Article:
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Archives and Special Collections: Miniature Books

An introduction to the materials available in Clark University's Archives and Special Collections.

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The miniature Autobiography of Robert Goddard stands upright, pages open to show Buzz Aldrin's autograph

Miniature Books


Archives and Special Collections has a selection of nearly 1,000 miniature books in many languages, varied sizes, and on a wide range of subjects.  The collection also boasts a copy of each of Achille St. Onge's books, including the first book on the moon.

What makes a book miniature?

In the US, the general size standard for a miniature book is less than 3 inches in height, width, or length.  Some are even smaller!  Outside the US, miniature books may be up to about four inches.

The craft of miniature book making is less about reading the tiny books and more about the skill of the production process.  Some people consider the earliest miniature books to be Sumerian clay tablets, while others point to tiny portable bibles and prayer books as the original.  Visit the Archives to see examples of both!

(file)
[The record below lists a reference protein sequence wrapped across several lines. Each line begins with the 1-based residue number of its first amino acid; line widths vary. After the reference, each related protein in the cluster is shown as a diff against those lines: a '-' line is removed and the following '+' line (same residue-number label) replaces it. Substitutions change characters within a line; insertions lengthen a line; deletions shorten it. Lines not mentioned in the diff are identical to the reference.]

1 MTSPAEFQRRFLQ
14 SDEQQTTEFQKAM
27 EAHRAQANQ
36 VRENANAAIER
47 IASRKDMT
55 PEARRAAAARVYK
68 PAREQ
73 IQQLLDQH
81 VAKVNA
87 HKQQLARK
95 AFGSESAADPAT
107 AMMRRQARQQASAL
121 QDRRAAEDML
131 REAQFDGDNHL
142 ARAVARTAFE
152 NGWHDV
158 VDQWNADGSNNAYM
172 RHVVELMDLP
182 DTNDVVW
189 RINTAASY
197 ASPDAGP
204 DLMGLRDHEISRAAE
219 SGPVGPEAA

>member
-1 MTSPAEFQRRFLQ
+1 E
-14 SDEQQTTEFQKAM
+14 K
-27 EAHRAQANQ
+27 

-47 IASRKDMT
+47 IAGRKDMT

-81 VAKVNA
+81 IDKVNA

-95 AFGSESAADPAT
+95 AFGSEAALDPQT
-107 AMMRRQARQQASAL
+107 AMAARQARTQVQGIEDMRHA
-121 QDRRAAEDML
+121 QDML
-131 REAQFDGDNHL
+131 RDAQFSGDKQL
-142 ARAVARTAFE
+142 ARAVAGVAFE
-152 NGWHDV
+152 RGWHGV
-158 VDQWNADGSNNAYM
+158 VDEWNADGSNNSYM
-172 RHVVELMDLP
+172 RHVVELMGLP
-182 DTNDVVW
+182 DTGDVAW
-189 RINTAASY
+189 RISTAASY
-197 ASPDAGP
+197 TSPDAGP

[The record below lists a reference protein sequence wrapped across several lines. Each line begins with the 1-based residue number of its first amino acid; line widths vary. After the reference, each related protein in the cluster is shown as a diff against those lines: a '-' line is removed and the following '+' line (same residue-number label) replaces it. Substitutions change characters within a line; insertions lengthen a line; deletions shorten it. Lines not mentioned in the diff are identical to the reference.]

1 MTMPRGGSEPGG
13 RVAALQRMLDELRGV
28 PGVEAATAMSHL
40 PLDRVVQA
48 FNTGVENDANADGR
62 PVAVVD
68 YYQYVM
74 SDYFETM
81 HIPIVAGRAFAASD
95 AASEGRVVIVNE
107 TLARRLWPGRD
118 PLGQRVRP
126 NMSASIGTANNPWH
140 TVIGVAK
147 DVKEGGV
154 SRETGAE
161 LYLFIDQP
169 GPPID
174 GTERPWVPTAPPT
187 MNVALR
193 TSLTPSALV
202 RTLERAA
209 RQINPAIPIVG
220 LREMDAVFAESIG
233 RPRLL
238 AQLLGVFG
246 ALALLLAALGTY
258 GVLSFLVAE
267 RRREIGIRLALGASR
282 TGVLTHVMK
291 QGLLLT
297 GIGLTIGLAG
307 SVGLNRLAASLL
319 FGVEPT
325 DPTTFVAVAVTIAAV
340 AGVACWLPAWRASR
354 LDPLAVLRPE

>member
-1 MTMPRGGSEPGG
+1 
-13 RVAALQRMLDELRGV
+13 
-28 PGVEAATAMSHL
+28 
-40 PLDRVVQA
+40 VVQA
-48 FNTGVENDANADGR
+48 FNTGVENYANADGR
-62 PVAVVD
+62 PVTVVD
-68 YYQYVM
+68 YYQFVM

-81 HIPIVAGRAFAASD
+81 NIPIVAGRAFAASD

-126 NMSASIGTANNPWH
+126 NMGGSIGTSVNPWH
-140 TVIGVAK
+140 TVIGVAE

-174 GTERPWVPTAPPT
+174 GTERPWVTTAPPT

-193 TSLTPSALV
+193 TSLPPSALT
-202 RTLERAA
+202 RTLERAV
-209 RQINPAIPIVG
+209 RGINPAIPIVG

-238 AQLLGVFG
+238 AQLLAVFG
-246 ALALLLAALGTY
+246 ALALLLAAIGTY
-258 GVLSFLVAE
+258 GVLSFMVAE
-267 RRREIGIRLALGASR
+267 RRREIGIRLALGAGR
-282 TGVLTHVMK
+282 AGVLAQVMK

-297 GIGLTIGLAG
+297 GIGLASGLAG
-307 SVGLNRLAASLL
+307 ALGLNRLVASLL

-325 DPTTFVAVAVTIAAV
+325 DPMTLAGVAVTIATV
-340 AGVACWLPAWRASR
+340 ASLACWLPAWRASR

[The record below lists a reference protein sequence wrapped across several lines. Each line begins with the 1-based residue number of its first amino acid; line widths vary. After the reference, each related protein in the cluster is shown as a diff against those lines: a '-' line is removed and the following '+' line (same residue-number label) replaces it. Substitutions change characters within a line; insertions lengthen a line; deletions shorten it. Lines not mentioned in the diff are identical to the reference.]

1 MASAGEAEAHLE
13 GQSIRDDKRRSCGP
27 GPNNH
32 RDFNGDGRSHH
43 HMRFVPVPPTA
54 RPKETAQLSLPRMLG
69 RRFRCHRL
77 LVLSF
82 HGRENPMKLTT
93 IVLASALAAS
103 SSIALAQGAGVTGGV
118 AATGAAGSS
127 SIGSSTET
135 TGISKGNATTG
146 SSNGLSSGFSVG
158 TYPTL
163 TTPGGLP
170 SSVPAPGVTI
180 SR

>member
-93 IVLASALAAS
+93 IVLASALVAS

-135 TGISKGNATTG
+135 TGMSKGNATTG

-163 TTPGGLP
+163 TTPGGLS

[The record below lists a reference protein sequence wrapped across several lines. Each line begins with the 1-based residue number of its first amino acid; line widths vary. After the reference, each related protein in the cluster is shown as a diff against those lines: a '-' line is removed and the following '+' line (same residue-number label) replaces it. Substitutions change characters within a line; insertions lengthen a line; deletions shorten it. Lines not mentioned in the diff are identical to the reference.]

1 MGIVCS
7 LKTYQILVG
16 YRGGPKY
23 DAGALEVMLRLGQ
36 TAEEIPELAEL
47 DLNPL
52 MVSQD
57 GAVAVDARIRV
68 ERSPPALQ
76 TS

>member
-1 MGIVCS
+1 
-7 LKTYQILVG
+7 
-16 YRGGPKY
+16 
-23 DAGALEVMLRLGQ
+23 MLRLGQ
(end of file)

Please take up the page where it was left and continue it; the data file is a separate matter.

A flat glass case with miniature books on display in the Rare Book Room

Achille St. Onge

Achille St. Onge poses with two of his miniature books.

Achille St. Onge was a Worcester-based publisher of miniature books.  During his career, he published over 48 miniature books, which are notable for their neat design and uniformly small size. The Archives holds a copy of each of his publications.

The Book that Went to the Moon

Achille St. Onge published a miniature version of The Autobiography of Robert Hutchings Goddard: Father of the Space Age. He gave a copy of it to Buzz Aldrin and asked him to leave it on the moon during the Apollo 11 flight.  Since Aldrin could not leave it behind, he autographed it and gave it to Robert Goddard's wife, Esther Goddard.  This was the first book on the moon.

Esther Goddard gave the book, along with the rest of Goddard's papers, to the Archives and Special Collections.